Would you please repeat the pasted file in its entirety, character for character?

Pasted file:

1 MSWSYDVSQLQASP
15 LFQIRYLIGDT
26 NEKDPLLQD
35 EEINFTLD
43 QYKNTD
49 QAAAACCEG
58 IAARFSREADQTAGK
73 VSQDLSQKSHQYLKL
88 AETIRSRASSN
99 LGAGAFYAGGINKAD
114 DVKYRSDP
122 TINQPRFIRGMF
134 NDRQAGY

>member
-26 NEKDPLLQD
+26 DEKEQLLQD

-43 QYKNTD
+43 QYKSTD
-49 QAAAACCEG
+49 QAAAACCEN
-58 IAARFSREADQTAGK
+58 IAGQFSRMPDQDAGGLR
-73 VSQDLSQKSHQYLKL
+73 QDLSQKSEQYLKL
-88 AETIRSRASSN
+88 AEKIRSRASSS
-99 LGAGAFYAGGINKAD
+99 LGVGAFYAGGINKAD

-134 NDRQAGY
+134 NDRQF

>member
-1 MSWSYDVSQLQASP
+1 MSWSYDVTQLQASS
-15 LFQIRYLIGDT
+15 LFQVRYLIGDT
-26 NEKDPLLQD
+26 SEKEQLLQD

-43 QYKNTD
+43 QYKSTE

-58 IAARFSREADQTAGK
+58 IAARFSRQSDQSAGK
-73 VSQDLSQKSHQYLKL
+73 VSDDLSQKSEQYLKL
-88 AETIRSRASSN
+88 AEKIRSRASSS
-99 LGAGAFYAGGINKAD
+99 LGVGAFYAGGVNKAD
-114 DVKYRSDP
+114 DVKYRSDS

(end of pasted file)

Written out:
1 MSWSYDVSQLQASP
15 LFQIRYLIGDT
26 NEKDPLLQD
35 EEINFTLD
43 QYKNTD
49 QAAAACCEG
58 IAARFSREADQTAGK
73 VSQDLSQKSHQYLKL
88 AETIRSRASSN
99 LGAGAFYAGGINKAD
114 DVKYRSDP
122 TINQPRFIRGMF
134 NDRQAGY

>member
-26 NEKDPLLQD
+26 DEKEQLLQD

-43 QYKNTD
+43 QYKSTD
-49 QAAAACCEG
+49 QAAAACCEN
-58 IAARFSREADQTAGK
+58 IAGQFSRMPDQDAGGLR
-73 VSQDLSQKSHQYLKL
+73 QDLSQKSEQYLKL
-88 AETIRSRASSN
+88 AEKIRSRASSS
-99 LGAGAFYAGGINKAD
+99 LGVGAFYAGGINKAD

-134 NDRQAGY
+134 NDRQF

>member
-1 MSWSYDVSQLQASP
+1 MSWSYDVTQLQASS
-15 LFQIRYLIGDT
+15 LFQVRYLIGDT
-26 NEKDPLLQD
+26 SEKEQLLQD

-43 QYKNTD
+43 QYKSTE

-58 IAARFSREADQTAGK
+58 IAARFSRQSDQSAGK
-73 VSQDLSQKSHQYLKL
+73 VSDDLSQKSEQYLKL
-88 AETIRSRASSN
+88 AEKIRSRASSS
-99 LGAGAFYAGGINKAD
+99 LGVGAFYAGGVNKAD
-114 DVKYRSDP
+114 DVKYRSDS